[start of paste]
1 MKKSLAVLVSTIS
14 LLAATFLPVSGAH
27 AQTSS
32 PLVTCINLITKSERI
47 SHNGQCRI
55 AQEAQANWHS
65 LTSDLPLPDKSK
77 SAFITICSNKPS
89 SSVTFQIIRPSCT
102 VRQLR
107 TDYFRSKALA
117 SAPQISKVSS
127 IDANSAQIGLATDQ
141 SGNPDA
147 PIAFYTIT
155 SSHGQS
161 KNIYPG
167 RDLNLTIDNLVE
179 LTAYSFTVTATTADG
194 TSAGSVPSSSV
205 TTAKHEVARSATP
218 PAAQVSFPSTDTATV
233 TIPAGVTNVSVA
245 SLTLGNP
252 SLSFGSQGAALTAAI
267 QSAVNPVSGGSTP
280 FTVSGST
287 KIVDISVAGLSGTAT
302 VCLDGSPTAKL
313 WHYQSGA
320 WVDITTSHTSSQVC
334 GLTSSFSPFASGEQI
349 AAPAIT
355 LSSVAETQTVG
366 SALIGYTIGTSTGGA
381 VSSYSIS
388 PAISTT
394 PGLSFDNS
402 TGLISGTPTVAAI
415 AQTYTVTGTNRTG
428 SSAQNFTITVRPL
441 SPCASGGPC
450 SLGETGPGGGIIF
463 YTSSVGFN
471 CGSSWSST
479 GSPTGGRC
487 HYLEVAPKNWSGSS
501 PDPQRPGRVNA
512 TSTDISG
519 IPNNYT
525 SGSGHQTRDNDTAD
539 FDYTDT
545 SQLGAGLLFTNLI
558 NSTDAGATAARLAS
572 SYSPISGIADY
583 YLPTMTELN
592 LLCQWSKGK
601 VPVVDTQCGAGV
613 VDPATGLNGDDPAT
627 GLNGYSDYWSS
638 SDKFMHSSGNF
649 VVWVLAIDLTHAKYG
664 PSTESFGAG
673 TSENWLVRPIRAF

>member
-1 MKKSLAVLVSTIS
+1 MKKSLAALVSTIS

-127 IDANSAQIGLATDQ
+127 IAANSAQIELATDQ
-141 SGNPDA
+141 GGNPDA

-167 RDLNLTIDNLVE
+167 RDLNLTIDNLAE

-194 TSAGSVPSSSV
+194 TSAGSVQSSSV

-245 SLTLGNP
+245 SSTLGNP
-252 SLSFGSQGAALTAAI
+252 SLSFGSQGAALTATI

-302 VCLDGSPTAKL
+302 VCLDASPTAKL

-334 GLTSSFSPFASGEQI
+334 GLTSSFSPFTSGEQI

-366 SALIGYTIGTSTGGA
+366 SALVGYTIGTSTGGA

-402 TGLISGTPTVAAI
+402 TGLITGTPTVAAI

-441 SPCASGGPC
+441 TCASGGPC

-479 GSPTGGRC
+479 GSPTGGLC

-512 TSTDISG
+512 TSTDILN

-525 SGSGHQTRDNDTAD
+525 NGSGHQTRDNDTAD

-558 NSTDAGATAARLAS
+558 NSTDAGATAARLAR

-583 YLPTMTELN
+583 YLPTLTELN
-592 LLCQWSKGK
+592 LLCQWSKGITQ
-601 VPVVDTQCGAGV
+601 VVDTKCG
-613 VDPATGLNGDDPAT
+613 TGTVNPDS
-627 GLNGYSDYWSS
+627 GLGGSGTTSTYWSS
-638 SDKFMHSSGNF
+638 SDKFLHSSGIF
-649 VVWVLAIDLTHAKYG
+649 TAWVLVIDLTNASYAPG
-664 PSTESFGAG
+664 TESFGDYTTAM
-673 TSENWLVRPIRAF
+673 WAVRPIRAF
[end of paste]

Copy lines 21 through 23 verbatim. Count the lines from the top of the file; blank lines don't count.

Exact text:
205 TTAKHEVARSATP
218 PAAQVSFPSTDTATV
233 TIPAGVTNVSVA